Krall stated that studies have shown mass shootings often occur after “explosive events.”

“Perpetrators may be experiencing heightened anger due to the current situation and could, unfortunately, spread the violence on others.” she stated.

Shawn Muhammad, the associate director of The Asha Project which provides services for African American women in Milwaukee said that he was not surprised to find out about the suspects history of domestic violence.

“When I see violent crimes one of the first things I look for is, I look to see if there is a history of domestic violence. “There’s an inherent interconnectedness between domestic violence and homicides,” he explained. So I am not shocked and I don’t find it surprising at all.

Waukesha’s effectNational safety is being hampered by a surge of weaponized vehicles that plow into crowds.

Domestic violence: It could be made public within an hour

Experts agreed that the event was extremely distressing for both victims and survivors of domestic abuse and those who lost or were injured.

“Our attention is with all who are in shock, mourning, and grief — especially victims and survivors of domestic violence who are finding this time to be particularly challenging as details have emerged about the suspect having a history of domestic abuse,” said Monique Minkens, director of End Domestic Abuse Wisconsin, in a statement this week. 

Minkens stated that it is common for people to use violence to their former or current partners to become violent on a greater scale.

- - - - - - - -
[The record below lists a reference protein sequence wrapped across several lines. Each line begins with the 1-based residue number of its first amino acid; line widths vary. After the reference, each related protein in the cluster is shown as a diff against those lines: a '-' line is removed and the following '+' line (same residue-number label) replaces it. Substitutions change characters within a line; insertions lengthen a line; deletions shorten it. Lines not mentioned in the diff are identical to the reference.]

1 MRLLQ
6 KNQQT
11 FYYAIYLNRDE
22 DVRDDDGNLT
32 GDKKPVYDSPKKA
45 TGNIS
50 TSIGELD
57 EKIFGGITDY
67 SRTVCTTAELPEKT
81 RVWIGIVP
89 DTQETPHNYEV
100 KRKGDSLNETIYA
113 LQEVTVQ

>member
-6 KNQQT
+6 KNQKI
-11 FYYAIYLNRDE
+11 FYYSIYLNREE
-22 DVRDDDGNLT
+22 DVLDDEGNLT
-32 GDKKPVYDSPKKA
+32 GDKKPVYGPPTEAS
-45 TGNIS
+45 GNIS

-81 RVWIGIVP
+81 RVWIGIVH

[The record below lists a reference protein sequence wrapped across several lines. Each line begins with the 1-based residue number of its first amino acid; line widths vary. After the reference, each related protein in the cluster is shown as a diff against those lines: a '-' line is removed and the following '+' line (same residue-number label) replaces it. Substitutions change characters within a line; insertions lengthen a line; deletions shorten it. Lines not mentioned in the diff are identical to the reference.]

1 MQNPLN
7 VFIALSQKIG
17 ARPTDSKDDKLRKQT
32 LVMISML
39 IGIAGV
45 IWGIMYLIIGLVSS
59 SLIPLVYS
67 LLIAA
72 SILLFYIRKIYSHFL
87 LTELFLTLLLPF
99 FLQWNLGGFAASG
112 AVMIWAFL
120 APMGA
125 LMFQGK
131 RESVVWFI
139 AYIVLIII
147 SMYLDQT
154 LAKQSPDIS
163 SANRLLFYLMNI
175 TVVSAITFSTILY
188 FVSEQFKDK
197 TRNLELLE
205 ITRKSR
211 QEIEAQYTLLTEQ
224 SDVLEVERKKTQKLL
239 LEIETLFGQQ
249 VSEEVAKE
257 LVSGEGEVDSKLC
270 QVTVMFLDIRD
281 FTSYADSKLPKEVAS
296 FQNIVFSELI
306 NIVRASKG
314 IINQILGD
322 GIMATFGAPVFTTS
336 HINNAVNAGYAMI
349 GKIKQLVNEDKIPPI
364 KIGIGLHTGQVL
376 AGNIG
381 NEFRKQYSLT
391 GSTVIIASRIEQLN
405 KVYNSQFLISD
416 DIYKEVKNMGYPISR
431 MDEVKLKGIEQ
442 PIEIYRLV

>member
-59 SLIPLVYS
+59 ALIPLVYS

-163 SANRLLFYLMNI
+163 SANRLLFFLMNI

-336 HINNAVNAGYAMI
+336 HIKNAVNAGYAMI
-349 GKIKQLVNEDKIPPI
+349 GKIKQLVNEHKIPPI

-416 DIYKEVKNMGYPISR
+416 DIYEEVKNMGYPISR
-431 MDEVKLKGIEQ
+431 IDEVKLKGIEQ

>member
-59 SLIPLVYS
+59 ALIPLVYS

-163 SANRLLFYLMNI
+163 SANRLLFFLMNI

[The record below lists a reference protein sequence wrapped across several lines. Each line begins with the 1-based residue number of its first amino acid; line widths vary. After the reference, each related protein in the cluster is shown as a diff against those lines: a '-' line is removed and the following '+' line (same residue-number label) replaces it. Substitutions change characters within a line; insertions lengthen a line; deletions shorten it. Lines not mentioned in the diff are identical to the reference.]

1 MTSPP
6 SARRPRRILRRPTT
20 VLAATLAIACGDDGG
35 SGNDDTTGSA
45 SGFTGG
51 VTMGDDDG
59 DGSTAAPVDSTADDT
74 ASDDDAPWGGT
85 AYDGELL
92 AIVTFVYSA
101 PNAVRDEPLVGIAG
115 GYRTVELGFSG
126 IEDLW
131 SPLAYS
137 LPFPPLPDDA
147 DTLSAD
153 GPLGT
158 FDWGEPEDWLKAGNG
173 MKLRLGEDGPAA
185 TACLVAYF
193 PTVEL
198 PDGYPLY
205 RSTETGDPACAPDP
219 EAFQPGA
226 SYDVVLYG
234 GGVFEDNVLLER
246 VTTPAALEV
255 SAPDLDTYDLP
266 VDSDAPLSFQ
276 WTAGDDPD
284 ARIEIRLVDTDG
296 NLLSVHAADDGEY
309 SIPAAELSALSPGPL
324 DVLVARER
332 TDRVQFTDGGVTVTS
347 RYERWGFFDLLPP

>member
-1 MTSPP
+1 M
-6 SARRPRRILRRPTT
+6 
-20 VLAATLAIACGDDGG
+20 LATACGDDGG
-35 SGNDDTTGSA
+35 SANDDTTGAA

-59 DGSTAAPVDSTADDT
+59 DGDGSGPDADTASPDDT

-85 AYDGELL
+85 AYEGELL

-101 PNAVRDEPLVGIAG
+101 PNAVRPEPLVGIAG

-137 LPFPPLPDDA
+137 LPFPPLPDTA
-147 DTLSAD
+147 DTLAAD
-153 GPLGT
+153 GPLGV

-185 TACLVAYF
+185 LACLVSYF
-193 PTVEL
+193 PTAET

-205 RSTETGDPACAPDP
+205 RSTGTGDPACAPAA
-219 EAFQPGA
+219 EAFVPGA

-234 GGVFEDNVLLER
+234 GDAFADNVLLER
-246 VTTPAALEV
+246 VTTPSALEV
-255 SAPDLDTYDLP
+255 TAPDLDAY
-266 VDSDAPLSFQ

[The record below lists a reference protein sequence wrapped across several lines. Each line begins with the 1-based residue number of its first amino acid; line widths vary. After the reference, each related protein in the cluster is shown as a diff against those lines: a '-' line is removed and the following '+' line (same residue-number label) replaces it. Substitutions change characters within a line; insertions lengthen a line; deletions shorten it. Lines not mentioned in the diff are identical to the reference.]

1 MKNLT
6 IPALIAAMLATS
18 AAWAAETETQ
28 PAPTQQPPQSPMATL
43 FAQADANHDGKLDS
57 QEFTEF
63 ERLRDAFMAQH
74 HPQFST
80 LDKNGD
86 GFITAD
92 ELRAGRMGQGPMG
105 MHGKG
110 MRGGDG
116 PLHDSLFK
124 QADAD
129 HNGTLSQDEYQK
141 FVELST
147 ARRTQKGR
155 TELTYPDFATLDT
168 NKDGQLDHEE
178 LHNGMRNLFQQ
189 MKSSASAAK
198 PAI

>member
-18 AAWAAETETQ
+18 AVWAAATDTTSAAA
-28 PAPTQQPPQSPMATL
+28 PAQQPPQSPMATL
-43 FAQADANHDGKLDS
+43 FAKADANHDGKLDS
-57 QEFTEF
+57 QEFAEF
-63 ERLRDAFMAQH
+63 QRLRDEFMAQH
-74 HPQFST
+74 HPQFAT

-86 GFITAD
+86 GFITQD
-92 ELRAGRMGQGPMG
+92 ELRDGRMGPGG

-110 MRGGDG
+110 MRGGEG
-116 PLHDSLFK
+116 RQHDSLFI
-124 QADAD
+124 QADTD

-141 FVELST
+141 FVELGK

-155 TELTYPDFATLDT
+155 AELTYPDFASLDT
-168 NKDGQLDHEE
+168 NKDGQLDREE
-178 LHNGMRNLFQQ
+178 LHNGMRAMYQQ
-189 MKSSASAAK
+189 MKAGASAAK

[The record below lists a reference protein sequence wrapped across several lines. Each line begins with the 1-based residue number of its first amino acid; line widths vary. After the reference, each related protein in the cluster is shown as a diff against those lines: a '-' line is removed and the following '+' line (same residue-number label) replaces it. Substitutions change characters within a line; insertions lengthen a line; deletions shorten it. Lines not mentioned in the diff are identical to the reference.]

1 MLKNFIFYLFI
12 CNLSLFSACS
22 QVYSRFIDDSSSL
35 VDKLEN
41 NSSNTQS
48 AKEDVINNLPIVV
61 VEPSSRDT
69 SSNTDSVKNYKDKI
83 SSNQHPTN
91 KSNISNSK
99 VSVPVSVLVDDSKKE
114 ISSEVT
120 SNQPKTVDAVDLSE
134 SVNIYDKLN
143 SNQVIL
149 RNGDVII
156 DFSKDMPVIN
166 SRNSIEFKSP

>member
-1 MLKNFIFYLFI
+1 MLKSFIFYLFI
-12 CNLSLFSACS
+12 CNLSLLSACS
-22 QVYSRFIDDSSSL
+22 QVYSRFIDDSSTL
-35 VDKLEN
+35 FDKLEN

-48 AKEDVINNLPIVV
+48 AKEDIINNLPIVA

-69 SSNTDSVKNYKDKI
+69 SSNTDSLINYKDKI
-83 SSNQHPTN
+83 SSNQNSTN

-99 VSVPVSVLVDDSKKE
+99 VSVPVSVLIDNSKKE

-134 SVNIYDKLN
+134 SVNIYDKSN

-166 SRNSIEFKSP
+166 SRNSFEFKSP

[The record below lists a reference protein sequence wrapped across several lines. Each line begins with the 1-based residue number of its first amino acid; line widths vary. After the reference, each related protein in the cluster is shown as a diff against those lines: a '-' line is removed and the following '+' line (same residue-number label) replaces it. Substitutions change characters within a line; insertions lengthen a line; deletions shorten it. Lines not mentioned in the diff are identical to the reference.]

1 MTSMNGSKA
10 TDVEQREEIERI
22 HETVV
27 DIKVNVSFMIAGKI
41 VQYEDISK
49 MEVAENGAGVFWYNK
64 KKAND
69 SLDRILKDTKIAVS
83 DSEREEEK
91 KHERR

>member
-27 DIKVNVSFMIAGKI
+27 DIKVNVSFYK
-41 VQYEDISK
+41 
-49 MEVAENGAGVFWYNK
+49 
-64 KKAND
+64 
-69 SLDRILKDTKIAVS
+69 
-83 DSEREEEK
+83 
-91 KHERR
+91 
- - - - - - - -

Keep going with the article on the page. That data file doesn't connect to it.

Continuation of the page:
That’s just one reason why everyone should be concerned about domestic abuse, said Natalie Hayden, a domestic violence prevention advocate and co-founder of EXPOSED, a podcast about life after domestic abuse.

Everyone should consider domestic violence seriously. It’s everywhere. You can see it at work, in your car, in public places. It could be anywhere, even in your private space. 

When Hayden was in the process of leaving an abusive partner, she was working at Potawatomi Hotel and Casino in Milwaukee. She changed her shift schedule and notified her employer of her former partner’s description and car.

“I had no choice but to alert them,” she stated. “I didn’t know what he was going to do.”

Muhammad said men have to be part of the effort to end domestic abuse.

Muhammad stated that many people are suffering from extreme anger or aggression. This is usually learned behavior. Sometimes it is mental illness mixed with learned behavior.